This was the Q & A with ET- What is quoted is as per his convenience!
Dear Mr Balakrishnan,
I am an Assistant Editor with ET Wealth (part of ET group), a personal finance newspaper that appears on Mondays. I am based in Delhi. We had earlier exchanged emails when I was doing a story on the malpractices of brokers. I am now working on a do’s and don’ts story for first-time stock investors.
With the markets in a buoyant mood; the euphoria surrounding the formation of a stable government at the centre; the FM coming out with a reasonably reformist Budget; the economy on the cusp of a turnaround; and so on, many first-time investors are currently entering the markets. Some are not taking the mutual fund route but venturing directly into stocks. This story is aimed at them. It will advise that they should first prepare and then invest. It will also advise them against committing some of the common errors that novices tend to do. I have listed a few points. I shall be grateful if you would give me your views on some of them, and add some of your own.
The first time investor always comes at a time when prospective returns from investment are near their lowest. However, I do not believe in timing the markets. The key is to buy a stock at a reasonable value. The first time investor has to come with a clear goal in his mind about his duration, his patience and temperament. Investment is about attitude. Greed or the need for speed are the worst enemies in investing.
At the outset, come in with money that you can afford to lose or will not miss if lost in its entirety. Investing in stocks is a route to wealth creation and not a route to attaining specific goals in a definite time frame. The markets may not cooperate with you when you need the exit.
Of course, many will get lucky with their first punt- make quick money, sell out. Then buy something which keeps sinking and becomes a very long term investment.
The story will be written favouring a long-term, buy-and-hold approach.
1. What should you do by way of preparation before you decide to invest in stocks?
Understand and realise that you are buying a business. So understand what you are buying. Spend more time in buying stocks than you do spend on buying a shirt or a mobile phone. Learn some basic financials if possible. If you do not invest time in education, then direct investment is not for you. One nice way to start off ANY TIME is to choose some four or five companies you understand or think will last twenty plus years and have a history of over twenty years. Sell something that you understand and which people will need increasingly- This will direct you to companies like HUL, Nestle, Colgate, Glaxo, ITC, HDFC, Gillette etc.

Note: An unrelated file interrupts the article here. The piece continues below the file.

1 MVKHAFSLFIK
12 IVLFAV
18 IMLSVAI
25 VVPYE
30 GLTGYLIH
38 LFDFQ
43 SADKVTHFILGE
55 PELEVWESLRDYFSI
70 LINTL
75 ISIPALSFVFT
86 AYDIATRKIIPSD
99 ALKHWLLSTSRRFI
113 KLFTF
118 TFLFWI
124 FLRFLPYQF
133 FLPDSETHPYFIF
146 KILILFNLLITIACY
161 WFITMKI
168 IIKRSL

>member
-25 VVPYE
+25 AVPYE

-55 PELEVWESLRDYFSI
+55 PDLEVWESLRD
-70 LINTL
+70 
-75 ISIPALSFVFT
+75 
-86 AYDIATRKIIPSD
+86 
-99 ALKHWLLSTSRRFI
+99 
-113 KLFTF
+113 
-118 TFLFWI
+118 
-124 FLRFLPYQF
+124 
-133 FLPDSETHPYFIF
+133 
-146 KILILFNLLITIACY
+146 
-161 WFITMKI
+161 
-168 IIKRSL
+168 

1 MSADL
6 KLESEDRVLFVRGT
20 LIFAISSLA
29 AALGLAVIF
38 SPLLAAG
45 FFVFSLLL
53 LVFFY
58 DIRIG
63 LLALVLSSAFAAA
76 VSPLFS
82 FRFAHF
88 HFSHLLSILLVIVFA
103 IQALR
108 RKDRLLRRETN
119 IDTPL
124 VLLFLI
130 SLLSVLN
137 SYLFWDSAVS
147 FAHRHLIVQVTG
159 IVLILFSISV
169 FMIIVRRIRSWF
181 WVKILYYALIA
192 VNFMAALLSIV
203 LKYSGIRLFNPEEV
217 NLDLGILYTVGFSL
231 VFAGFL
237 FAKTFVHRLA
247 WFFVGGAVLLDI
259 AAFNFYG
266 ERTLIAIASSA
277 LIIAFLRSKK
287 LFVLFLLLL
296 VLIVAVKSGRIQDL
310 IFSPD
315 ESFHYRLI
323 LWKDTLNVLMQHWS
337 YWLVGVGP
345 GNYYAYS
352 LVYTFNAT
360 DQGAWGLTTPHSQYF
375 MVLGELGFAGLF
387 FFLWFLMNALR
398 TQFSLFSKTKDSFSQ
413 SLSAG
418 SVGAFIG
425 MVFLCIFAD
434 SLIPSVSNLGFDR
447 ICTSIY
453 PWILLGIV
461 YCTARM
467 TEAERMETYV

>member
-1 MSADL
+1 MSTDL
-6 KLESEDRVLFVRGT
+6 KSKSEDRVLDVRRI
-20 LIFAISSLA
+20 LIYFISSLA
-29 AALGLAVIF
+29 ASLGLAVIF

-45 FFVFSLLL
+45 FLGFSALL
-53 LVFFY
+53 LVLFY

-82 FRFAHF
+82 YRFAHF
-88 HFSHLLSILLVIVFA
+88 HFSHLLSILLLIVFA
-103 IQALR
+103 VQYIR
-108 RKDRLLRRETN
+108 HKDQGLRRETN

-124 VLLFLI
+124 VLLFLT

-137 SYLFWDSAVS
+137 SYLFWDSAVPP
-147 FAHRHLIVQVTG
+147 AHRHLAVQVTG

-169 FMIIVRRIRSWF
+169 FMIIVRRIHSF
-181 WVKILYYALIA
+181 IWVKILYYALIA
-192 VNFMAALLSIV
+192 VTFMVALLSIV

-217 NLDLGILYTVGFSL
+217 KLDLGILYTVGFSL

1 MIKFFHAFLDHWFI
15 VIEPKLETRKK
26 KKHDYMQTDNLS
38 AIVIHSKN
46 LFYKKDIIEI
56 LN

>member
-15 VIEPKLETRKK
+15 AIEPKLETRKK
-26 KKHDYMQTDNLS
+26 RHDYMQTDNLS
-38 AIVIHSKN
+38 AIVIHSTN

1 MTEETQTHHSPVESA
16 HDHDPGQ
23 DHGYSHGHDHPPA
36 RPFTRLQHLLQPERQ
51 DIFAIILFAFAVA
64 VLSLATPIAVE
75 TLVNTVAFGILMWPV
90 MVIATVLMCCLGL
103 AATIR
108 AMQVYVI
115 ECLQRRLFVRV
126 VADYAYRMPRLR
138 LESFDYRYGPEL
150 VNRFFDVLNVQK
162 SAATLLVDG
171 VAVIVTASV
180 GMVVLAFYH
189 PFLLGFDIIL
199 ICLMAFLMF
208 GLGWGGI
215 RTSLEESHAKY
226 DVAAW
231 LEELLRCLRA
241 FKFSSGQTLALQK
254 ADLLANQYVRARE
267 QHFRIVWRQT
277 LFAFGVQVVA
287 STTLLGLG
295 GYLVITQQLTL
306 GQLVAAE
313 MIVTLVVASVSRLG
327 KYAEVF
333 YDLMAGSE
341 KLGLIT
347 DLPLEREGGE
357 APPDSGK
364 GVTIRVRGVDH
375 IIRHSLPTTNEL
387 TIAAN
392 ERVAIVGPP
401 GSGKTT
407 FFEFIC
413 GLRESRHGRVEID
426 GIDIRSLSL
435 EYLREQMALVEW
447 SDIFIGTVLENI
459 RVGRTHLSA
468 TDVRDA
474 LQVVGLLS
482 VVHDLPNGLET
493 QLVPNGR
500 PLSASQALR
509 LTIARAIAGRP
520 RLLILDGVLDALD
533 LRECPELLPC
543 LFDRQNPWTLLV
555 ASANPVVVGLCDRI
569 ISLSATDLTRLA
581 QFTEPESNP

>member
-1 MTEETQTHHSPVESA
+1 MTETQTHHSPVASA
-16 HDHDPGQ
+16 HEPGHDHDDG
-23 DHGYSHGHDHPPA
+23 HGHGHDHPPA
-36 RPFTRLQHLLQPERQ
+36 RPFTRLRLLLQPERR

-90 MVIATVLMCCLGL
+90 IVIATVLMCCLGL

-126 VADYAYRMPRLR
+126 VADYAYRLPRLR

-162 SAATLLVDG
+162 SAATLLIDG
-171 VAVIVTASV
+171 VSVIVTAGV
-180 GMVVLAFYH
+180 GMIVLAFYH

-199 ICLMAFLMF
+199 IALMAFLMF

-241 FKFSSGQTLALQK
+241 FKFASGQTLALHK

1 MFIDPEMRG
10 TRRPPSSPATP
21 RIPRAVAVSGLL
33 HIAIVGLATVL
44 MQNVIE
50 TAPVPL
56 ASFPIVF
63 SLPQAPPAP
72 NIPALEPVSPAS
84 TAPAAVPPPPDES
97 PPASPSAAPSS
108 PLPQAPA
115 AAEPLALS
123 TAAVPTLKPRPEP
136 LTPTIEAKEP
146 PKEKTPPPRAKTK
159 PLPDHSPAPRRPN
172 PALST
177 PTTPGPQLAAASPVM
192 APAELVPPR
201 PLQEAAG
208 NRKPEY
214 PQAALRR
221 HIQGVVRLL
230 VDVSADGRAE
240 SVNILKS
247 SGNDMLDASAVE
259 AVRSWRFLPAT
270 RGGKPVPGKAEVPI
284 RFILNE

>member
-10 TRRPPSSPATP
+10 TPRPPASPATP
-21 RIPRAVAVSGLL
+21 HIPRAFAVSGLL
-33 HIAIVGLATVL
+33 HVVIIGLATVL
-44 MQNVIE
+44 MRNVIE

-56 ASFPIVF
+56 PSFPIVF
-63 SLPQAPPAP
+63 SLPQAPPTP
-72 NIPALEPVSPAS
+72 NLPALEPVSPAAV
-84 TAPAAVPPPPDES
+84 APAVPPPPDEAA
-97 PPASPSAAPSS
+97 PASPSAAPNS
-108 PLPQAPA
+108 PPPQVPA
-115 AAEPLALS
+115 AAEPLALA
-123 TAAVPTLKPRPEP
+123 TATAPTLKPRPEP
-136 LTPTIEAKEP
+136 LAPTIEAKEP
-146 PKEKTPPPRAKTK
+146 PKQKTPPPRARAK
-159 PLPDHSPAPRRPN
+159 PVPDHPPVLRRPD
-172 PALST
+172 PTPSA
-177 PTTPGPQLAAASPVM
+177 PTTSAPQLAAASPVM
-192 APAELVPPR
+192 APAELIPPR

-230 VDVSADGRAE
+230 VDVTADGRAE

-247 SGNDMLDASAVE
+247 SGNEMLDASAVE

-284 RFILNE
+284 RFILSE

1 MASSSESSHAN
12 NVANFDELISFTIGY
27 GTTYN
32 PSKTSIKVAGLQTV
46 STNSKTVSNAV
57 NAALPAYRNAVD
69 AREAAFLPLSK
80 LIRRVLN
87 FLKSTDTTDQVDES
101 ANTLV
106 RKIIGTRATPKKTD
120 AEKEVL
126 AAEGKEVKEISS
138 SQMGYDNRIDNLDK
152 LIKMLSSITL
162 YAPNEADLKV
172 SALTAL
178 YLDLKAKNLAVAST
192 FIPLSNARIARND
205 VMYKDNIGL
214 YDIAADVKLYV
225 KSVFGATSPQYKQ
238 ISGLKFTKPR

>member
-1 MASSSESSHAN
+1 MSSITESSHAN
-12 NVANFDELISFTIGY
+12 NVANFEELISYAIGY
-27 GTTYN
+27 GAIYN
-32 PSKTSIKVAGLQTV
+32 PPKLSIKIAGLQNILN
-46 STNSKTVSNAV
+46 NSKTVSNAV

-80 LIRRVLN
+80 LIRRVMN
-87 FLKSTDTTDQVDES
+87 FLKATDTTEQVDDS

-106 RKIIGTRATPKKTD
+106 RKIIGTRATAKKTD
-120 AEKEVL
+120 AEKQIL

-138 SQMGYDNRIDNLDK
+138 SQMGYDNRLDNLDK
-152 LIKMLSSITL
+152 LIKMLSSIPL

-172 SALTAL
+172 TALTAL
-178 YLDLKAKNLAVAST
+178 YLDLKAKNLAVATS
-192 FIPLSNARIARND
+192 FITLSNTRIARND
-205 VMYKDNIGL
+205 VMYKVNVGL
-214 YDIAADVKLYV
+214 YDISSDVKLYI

Do a SIP in these stocks for five to ten years.
Or if you can spend time, then take one or more of the following
a. Join an investment club.– discuss, ASK, invite specialists, experts, company executives etc to talk to the group
b. Join a short-term course on stock investing. (not much use- )
c. Read a few classics on stock investing. (Absolute must- Also on business analysis- for instance, a MUST is to read Competitive Strategy by Michael Porter)
d. Invest in a database (expensive proposition for individuals, but possible for groups). (nos become less important on a daily basis)
e. Read reports from brokerage houses. (AVOID AT ALL COSTS) do your own homework-
f- DO NOT WATCH ANY BUSINESS CHANNEL
2. Points to remember when investing
a. Pay attention to company fundamentals.
b. Don’t ignore valuations.
c. Have a long-term investment horizon.
d. Know when to exit.
e. Work out price points where you are happy to buy- Wait for the prices-
3. What are some of the things you should definitely not do when you are still a novice in the stock markets? Some of the common errors that first-timers commit.
a. Avoid IPOs.
b. Avoid F&O trading.
c. Avoid buying and selling on tips.
d. Don’t engage in day trading.
e. AVOID margin trading-
f- buy small cap or mid cap companies which you do not understand
g- DO Not buy stocks of companies whose business you cannot understand
h- Find out about the owners, auditors and ask around
i- Use google- websites like www.watchoutinvestors.com ; SEBI website etc for bad news on promoters
i) DO NOT BUY WHERE PROMOTER HOLDING IS LESS THAN 30%, OR HE HAS PLEDGED HIS SHARES